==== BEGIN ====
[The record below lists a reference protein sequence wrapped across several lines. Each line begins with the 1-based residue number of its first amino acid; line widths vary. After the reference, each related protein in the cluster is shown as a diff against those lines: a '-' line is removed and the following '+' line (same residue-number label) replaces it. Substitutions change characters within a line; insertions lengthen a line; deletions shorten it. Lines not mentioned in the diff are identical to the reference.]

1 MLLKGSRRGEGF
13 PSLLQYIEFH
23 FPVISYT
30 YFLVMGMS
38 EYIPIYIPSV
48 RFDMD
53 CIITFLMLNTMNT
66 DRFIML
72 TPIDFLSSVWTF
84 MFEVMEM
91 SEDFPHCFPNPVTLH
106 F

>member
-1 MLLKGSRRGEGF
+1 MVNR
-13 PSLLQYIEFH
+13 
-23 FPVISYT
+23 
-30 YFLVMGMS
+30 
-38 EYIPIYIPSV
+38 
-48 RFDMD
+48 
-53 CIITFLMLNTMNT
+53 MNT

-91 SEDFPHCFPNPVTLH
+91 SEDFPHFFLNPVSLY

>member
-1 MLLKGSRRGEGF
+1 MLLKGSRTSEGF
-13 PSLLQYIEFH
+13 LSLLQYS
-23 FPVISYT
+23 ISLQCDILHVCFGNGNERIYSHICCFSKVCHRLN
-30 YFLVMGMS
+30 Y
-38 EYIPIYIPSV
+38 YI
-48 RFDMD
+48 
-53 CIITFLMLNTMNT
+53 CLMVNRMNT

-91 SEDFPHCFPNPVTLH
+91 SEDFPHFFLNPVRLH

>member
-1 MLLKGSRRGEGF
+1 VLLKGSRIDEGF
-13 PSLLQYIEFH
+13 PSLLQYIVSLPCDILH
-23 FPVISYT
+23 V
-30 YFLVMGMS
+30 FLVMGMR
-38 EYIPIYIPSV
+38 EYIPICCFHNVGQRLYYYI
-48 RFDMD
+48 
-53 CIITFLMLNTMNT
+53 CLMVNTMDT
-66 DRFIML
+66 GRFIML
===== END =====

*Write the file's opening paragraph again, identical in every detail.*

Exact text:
[The record below lists a reference protein sequence wrapped across several lines. Each line begins with the 1-based residue number of its first amino acid; line widths vary. After the reference, each related protein in the cluster is shown as a diff against those lines: a '-' line is removed and the following '+' line (same residue-number label) replaces it. Substitutions change characters within a line; insertions lengthen a line; deletions shorten it. Lines not mentioned in the diff are identical to the reference.]